Navigating Medicare Open Enrollment

NAVIGATING-MEDICARE-OPEN-ENROLLMENT

Navigating Medicare Open Enrollment

The open enrollment period for Medicare begins October 15, running through December 7. The changes made during the period take effect on January 1 the following year. When enrolling in Medicare, it is important to be aware of all four parts/types.

 

Part A: This is coverage for hospital stays, home care, and nursing homes.
Part B: This is coverage for doctor visits, diagnostics, and outpatient procedures.
Part C: This is a Medicare Advantage plan. These are offered through private insurance companies.
Part D: This is coverage for prescription drugs and is only offered through private plans.

 

Your initial enrollment period begins three months before you turn 65, the month you turn 65, and the three months following your 65th birthday. This can be at any point during the year (if it’s within the time constraints).

 

During the open enrollment period, you can switch between original Medicare, an Advantage plan, or from an Advantage plan to an original plan. You can switch between different Part D plans. You may also enroll in a Part D plan for the first time if you had not done so before.

 

If you are happy with your current Medicare coverage, you do not have to do anything in order to keep the coverage you already have. However, if one or more of your plans has been discontinued – that is, it will no longer cover you after December 31 – you will need to seek a new Medicare plan provider. You should receive a letter from your insurance provider ahead of the open enrollment period.

 

Even if you do not anticipate switching from one plan to another for any part of Medicare, it is still a great idea to research the options that are available to you. Open enrollment is a time to optimize your health insurance plan.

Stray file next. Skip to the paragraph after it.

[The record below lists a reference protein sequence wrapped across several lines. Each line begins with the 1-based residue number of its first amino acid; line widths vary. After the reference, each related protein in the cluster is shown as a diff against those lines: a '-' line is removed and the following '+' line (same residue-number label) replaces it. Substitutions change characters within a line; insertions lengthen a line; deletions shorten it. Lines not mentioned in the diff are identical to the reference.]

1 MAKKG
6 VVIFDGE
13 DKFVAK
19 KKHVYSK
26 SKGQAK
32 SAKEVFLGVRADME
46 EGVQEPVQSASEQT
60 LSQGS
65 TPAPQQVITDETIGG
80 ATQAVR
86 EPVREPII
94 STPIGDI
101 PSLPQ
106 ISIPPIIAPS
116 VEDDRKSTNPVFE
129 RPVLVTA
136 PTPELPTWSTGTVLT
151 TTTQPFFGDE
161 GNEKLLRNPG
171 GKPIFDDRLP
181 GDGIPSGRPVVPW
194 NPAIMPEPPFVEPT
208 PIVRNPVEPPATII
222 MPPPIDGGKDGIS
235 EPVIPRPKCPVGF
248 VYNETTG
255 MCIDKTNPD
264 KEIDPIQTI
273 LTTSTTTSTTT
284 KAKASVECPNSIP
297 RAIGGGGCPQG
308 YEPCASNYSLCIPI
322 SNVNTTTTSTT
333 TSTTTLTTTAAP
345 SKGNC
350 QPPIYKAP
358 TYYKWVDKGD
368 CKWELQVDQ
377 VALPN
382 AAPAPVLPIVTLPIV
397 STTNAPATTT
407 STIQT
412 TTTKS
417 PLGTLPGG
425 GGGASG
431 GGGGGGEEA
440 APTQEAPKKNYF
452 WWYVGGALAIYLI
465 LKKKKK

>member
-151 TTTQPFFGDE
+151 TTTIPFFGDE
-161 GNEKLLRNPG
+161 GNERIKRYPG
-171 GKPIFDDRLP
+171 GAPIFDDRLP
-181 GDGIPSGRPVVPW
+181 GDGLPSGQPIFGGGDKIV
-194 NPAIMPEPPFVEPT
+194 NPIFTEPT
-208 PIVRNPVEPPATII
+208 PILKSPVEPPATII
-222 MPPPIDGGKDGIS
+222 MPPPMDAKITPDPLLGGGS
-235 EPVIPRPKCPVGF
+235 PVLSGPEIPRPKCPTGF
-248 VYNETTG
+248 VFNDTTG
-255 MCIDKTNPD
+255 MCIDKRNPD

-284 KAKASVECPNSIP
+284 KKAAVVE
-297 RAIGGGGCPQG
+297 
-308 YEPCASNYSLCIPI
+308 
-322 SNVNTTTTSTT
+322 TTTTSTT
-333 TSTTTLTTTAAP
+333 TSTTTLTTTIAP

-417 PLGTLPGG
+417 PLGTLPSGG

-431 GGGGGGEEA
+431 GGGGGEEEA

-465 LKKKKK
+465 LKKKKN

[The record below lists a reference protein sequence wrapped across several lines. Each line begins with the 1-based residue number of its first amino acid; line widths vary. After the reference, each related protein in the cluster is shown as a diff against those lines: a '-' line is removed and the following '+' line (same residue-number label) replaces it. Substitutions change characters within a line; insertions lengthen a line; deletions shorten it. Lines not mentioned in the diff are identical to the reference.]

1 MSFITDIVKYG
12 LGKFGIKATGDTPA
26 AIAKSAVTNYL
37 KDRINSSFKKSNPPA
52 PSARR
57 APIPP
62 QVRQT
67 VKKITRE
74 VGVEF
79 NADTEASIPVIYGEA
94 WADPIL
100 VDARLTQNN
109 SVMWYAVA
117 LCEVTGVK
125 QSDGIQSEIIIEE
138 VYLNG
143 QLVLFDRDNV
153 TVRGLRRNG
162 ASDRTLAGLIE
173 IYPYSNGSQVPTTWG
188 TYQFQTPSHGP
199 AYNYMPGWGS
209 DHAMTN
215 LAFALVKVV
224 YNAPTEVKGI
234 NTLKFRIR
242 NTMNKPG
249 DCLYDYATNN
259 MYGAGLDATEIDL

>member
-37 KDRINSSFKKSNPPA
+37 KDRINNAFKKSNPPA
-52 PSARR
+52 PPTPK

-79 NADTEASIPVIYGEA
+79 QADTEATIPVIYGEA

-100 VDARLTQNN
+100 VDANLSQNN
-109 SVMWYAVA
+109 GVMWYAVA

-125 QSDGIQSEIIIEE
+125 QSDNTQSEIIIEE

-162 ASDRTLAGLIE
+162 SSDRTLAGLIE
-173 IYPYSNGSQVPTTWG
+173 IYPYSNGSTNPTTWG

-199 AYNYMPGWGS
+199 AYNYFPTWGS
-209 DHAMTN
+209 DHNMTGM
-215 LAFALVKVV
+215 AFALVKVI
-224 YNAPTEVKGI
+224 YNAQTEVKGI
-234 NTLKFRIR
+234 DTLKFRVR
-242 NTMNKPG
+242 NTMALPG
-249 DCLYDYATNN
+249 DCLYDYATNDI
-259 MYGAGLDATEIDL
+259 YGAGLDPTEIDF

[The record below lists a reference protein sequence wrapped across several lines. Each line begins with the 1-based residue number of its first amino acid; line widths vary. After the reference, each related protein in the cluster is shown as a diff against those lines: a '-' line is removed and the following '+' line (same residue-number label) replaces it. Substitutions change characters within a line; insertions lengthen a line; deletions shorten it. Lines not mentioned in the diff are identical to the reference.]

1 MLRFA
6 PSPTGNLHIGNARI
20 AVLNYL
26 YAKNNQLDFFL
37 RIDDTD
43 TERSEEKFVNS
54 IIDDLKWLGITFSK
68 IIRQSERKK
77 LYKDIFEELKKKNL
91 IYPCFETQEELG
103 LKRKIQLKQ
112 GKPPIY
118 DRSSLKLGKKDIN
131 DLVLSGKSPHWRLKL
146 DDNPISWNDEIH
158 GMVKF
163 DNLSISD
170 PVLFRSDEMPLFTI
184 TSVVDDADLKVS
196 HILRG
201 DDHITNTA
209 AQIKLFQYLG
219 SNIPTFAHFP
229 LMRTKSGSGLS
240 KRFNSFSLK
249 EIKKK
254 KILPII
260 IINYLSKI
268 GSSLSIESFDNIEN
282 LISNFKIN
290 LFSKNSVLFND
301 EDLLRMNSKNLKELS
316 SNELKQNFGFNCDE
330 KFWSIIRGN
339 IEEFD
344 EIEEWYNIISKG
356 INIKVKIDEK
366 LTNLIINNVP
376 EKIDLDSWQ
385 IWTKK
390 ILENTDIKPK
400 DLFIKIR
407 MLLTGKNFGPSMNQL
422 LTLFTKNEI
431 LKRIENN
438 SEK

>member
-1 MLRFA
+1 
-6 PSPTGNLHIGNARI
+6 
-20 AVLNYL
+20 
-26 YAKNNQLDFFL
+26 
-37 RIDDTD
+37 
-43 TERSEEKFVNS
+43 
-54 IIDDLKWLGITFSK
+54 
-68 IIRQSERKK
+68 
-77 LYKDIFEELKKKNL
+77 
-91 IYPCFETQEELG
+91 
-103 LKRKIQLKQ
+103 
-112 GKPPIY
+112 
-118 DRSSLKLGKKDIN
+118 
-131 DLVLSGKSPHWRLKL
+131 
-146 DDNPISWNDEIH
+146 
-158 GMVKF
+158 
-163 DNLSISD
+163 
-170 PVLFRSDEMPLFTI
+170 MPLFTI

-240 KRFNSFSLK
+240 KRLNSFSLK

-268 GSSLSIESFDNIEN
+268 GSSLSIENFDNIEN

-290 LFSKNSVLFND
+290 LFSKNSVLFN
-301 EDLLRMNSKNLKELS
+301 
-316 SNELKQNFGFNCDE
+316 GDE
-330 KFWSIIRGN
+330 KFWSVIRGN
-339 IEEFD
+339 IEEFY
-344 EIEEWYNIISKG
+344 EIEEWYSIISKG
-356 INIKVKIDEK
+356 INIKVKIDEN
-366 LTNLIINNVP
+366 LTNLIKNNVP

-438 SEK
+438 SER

To reiterate, during the open enrollment period, you may:

 

  1.   Switch from one Part D plan to another.
  2.   Switch between Advantage Plans.
  3.   Switch from an Advantage plan to an original Medicare plan.
  4.   Switch from an original Medicare to an Advantage plan.
  5.   If you have Parts A or B, you can add or drop a Part D plan.

 

After the annual enrollment period, there is still a chance to switch your plan. Medicare Advantage disenrollment period runs from January 1 through March 31. During this period, you may switch from an Advantage plan back to an original Medicare plan and purchase a Part D prescription plan. You may also switch between the available Advantage plans. This time period was extended by a new law, the 21st Century Cures Act. This allows three months to switch instead of one and a half months (originally January 1 to February 14).

 

While during the normal annual enrollment period (October 15 through December 7), you can switch between all the available plans as many times as you like; you may only switch once during the disenrollment period. This means that if you enroll in an Advantage plan during the annual enrollment period and then decide you do not like that plan once the new year begins, you have until the end of March to rectify your insurance plan.

 

Why would you want to switch plans? Not all Medicare plans are the same. Be sure to investigate the coverage each plan provides. Some Part D prescription plans may make your prescriptions cheaper. Your doctors may suddenly become “out of network” and cost more each time you visit them. Make sure your plan allows you to keep the doctors with whom you have a relationship. Each Medicare plan is rated on a five-star system. If your current plan is marked as being three stars or less, it might be time to find a plan with a higher rating.

 

If you did not enroll in Medicare Part A and B during your original seven-month window when you turned 65, you may do so between January 1 and March 31 with the coverage taking effect on the first of July. There may be a penalty of 10% of your monthly premium for each year you were eligible but did not enroll. It is very important to review your options around turning 65, even if you are still employed, to avoid the 10% premium penalty.

 

You can check your enrollment status at the official Medicare website, www.Medicare.gov. It also offers many valuable resources for finding the right Medicare coverage for you. You may also find information on covered procedures and doctors in your network, as well as compare procedure costs and more. Medicare can also be reached at 1-800-633-4227.

 

Let us know if you have any questions or want to discuss how Medicare affects your retirement plan.

 

FSA’s current written Disclosure Brochure and Privacy Notice discussing our current advisory services and fees is also available at https://fsainvest.com/disclosures/ or by calling 301-949-7300.

 

 

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